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Pennsylvania offers $5M in support for security at nonprofits targeted by hate crimes

Responding to an uptick in hate crimes that have plagued the United States for years, Pennsylvania Gov. Tom Wolf announced this week that $5 million would fund security enhancement projects for nonprofits targeted by such crimes in the Commonwealth.

“Hate has no place here in Pennsylvania,” Wolf said. “No Pennsylvanian should be afraid to worship with their community, love who they love, or be who they are – that’s why this program is so important to me, and I’ve committed $20 million to protecting the diverse communities of this commonwealth.”

These funds will be administered through the Nonprofit Security Grant Program, which was first launched in 2019. In the years since, it has been used to invest more than $15 million into more than 350 security projects for churches, synagogues, temples, mosques, and other non-profit organizations subject to hate. Specifically, that money goes to organizations designated as afflicted by single bias hate crime incidents, as identified by the Federal Bureau of Investigation (FBI).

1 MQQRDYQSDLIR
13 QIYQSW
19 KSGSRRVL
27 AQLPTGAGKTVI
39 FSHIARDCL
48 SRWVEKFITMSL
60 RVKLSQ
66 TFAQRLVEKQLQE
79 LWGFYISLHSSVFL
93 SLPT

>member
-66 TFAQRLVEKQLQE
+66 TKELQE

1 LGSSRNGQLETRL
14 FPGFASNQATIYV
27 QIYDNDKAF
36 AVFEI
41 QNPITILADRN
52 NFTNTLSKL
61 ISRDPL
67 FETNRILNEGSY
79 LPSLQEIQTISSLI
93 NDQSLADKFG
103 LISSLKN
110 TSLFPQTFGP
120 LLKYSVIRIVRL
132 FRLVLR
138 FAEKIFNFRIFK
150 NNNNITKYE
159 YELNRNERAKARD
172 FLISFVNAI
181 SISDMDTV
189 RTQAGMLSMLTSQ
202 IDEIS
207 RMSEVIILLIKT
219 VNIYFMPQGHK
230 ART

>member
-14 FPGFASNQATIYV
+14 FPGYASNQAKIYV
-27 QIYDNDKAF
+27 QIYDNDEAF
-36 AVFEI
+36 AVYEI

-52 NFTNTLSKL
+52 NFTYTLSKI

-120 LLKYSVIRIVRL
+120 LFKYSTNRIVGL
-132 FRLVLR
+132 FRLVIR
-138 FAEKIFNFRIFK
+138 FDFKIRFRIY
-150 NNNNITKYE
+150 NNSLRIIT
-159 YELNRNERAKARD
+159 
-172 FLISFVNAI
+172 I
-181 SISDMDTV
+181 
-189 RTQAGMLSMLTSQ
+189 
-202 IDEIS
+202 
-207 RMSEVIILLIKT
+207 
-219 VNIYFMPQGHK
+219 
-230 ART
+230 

New applications will be accepted through Oct. 31, 2022, after which they will be reviewed by a Commission-created workgroup of representatives from the PCCD, Pennsylvania State Police, and the Governor’s Office of Homeland Security. Ultimately, rewards will be announced this December, with grants ranging from $5,000-$150,000. These funds will be used for items such as safety and security planning and training, affiliated equipment, upgrades to existing structures to enhance safety and security, and vulnerability and threat assessments.

Between 2016 and 2019, Pennsylvania suffered an average of 88 hate crimes annually – with more likely to have gone unnoticed, as the U.S. Department of Justice has estimated nearly two-thirds of hate crimes are never reported. While hate crime figures spiked further during 2020 and 2021, the Pennsylvania State Police Uniform Crime Reporting System has indicated that 2022 may be a turning point, with total hate crimes on track to decrease.

Chris Galford

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